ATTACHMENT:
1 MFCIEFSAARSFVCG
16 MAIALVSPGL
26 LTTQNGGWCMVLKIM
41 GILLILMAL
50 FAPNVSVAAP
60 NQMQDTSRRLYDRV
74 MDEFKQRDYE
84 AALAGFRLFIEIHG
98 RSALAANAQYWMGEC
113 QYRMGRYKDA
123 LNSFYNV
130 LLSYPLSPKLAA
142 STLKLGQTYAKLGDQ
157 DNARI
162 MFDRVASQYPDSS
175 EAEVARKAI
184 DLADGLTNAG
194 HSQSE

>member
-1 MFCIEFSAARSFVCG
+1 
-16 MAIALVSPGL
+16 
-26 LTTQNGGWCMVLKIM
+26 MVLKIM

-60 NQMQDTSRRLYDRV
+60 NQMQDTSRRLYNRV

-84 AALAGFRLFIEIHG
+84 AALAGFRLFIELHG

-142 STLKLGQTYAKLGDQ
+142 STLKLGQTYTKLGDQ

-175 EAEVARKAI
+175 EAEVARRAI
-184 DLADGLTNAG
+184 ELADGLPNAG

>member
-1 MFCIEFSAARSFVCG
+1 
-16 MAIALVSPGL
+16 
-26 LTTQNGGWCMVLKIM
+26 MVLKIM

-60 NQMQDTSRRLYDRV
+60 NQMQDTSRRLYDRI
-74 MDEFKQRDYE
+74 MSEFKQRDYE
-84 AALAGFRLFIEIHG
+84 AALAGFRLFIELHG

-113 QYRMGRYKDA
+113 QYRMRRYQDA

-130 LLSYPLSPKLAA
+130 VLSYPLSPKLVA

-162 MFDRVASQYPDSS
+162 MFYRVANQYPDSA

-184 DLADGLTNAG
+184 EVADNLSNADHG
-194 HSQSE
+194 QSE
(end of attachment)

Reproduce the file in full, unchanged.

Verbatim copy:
1 MFCIEFSAARSFVCG
16 MAIALVSPGL
26 LTTQNGGWCMVLKIM
41 GILLILMAL
50 FAPNVSVAAP
60 NQMQDTSRRLYDRV
74 MDEFKQRDYE
84 AALAGFRLFIEIHG
98 RSALAANAQYWMGEC
113 QYRMGRYKDA
123 LNSFYNV
130 LLSYPLSPKLAA
142 STLKLGQTYAKLGDQ
157 DNARI
162 MFDRVASQYPDSS
175 EAEVARKAI
184 DLADGLTNAG
194 HSQSE

>member
-1 MFCIEFSAARSFVCG
+1 
-16 MAIALVSPGL
+16 
-26 LTTQNGGWCMVLKIM
+26 MVLKIM

-60 NQMQDTSRRLYDRV
+60 NQMQDTSRRLYNRV

-84 AALAGFRLFIEIHG
+84 AALAGFRLFIELHG

-142 STLKLGQTYAKLGDQ
+142 STLKLGQTYTKLGDQ

-175 EAEVARKAI
+175 EAEVARRAI
-184 DLADGLTNAG
+184 ELADGLPNAG

>member
-1 MFCIEFSAARSFVCG
+1 
-16 MAIALVSPGL
+16 
-26 LTTQNGGWCMVLKIM
+26 MVLKIM

-60 NQMQDTSRRLYDRV
+60 NQMQDTSRRLYDRI
-74 MDEFKQRDYE
+74 MSEFKQRDYE
-84 AALAGFRLFIEIHG
+84 AALAGFRLFIELHG

-113 QYRMGRYKDA
+113 QYRMRRYQDA

-130 LLSYPLSPKLAA
+130 VLSYPLSPKLVA

-162 MFDRVASQYPDSS
+162 MFYRVANQYPDSA

-184 DLADGLTNAG
+184 EVADNLSNADHG
-194 HSQSE
+194 QSE